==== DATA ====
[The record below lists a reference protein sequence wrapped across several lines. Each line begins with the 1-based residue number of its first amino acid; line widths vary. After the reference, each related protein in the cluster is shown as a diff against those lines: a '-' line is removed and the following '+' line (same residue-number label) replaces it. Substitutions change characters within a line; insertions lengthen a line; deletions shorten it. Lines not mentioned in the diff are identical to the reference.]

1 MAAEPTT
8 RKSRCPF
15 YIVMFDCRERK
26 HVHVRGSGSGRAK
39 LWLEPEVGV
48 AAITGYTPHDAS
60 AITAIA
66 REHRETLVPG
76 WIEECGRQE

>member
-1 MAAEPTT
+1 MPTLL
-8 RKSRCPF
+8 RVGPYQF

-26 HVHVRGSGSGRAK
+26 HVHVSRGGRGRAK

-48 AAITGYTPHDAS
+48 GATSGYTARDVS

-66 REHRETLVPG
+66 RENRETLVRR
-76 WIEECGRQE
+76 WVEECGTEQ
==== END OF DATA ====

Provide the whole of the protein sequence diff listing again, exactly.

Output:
[The record below lists a reference protein sequence wrapped across several lines. Each line begins with the 1-based residue number of its first amino acid; line widths vary. After the reference, each related protein in the cluster is shown as a diff against those lines: a '-' line is removed and the following '+' line (same residue-number label) replaces it. Substitutions change characters within a line; insertions lengthen a line; deletions shorten it. Lines not mentioned in the diff are identical to the reference.]

1 MAAEPTT
8 RKSRCPF
15 YIVMFDCRERK
26 HVHVRGSGSGRAK
39 LWLEPEVGV
48 AAITGYTPHDAS
60 AITAIA
66 REHRETLVPG
76 WIEECGRQE

>member
-1 MAAEPTT
+1 MPTLL
-8 RKSRCPF
+8 RVGPYQF

-26 HVHVRGSGSGRAK
+26 HVHVSRGGRGRAK

-48 AAITGYTPHDAS
+48 GATSGYTARDVS

-66 REHRETLVPG
+66 RENRETLVRR
-76 WIEECGRQE
+76 WVEECGTEQ